For a city so revered and adored by anyone who has visited, touching down at Montréal's Trudeau International Airport is somewhat unassuming. Little did I know, of course, that the surroundings and seemingly freshly built (or certainly well-maintained) modern surroundings of the transatlantic terminal would give way to a city that encompasses the grand, exuberant statements of North American capitalism, alongside the cultural influence and history of western Europe.
Taking residence in my hotel room, twenty stories aloft the city skyline, I'm met with the neon lights of the skyscrapers and the rustic charm of domed roofs. All this and I've yet to investigate the music. Splendid.
The Besnard Lakes:
I'm here for M for Montréal. It's Canada's latest music industry event and throughout a day, we enjoy industry panels, a fantastic two-venue live showcase and, of course, delicious beer. The showcase is where DiS flourishes - we're on an international mission to return to the UK with the best new bands from around the world - and tonight, seven of Quebec's finest are assembled for us to dissect, enjoy and adore.
The three to DiScover:
The Besnard Lakes
A great headstart for my interest in any band is a good label and The Besnard Lakes are in great company being on Jagjaguwar and making good friends with the likes of local girl Melissa Auf der Maur. The Besnard Lakes play a stunningly beautiful line in post-shoegaze epic rock. With all the thick textural glory of My Bloody Valentine, laced with a Tim Buckley-esque skywardly-facing howl, these are love songs that are as moving as they are ear-shatteringly intense.
Continuing the falsetto-led aisle of the song supermarket, Montréal's Patrick Watson and his band are just really, really, stupidly good. One of those people that has an enviable star quality, the sort of special talent one is born with, rather than having it thrust upon them. As each delicate song unfolds into a chorus of immeasurable proportions, it becomes clear why 12 Tonár in Iceland flew him there for the Airwaves Festival this year and how's he managed to build something of an adoring cult fanbase throughout his home city. One to watch? That's not even the half of it. His album's available now on import.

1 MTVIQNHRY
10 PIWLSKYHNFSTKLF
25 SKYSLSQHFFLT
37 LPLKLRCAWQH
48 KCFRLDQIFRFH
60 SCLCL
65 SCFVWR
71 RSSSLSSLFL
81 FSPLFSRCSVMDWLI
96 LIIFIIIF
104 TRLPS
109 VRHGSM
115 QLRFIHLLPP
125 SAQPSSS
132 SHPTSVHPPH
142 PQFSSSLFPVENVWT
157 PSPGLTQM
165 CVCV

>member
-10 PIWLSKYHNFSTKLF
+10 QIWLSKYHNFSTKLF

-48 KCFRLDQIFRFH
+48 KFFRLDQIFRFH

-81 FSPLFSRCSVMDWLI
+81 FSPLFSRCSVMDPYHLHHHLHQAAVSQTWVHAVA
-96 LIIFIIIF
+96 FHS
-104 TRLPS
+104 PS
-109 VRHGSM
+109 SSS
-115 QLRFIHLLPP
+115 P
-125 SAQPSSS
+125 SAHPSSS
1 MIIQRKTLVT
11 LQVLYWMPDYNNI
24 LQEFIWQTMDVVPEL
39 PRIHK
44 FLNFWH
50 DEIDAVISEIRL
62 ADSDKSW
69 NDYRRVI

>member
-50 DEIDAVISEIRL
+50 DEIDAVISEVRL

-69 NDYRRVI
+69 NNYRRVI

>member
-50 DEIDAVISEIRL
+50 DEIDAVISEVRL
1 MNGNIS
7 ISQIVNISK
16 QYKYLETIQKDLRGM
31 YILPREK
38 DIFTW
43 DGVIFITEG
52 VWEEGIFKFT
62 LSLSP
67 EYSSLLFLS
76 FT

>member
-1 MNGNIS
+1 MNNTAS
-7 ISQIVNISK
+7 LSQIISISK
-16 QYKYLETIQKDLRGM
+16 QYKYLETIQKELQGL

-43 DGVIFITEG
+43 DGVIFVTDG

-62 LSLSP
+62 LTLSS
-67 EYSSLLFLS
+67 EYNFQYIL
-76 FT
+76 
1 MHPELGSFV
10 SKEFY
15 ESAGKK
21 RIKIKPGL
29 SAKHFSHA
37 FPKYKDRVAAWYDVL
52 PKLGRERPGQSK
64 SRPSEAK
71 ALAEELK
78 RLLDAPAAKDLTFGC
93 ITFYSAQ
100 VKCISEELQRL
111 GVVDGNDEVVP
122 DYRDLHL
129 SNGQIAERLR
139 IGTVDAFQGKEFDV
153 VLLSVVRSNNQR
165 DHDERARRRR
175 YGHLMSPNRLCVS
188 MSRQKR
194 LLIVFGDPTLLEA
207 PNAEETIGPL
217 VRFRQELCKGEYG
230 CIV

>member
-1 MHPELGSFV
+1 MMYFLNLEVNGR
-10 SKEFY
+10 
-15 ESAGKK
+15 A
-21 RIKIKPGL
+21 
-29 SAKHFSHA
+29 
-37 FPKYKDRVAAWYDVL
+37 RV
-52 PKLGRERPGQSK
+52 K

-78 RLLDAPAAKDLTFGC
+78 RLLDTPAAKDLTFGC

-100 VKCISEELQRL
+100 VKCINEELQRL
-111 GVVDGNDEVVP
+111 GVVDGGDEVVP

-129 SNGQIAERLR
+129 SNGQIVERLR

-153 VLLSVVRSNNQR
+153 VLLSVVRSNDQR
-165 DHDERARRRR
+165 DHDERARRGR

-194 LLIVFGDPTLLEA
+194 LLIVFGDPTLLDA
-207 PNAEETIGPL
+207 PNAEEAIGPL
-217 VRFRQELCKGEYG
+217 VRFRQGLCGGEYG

The Lovely Feathers:
The Lovely Feathers
Easily the most 'accessible' of DiS' three tips from Montréal, but don't read that a sleight on their multi-layered soundgasms. Coming off like a meld of our beloved Youthmovies circle-jerking with Razorlight's undeniable pop hooks and the playful melody of Belle & Sebastian, The Lovely Feathers could quite easily become the biggest alternative pop band in the world. They've presence, looks and on tonight's appearance, come replete with a keyboardist sporting sparkly hot pants. Shove that all in a ever-so-slightly ramshackle melting pot and you've got The Lovely Feathers. They really are quite lovely...
The best of the rest
each artist is linked
We weren't confined to the single night's showcase. Venturing out for our first night's entertainment, a lovely bar played host to no fewer than two local bands who were nothing short of splendid. Fans of danceable pop and boy/girl dynamics will salivate greatly over Creature; 65daysofstatic meets The Pet Shop boys and comes out fighting when we meet Uberko; back at the showcase, we enjoy the haunting songwriting and voice of Taima.
The night ends with the indescribable live joy of DJ Champion. Conducting six guitarist whilst manning a laptop laced with beats and bass, it's hard to imagine a live performance any more enthralling. When eventually joined by incredible vocals, it all makes incredible electronic jagged guitar sense. Incredible stuff.
M for Montréal was a one-stop catalogue of the best up-and-coming music in Quebec and I left with new favourite bands, a love for a new city and with my heart still lodged somewhere between the city-lookout at Mont-Royal and the Ben & Jerry's café. Montréal will do that to you, Montréal and its beautiful inhabitants will do that to you, but the city alone will suck you in and beg you to stay. My advice? Let it - you'll never look back.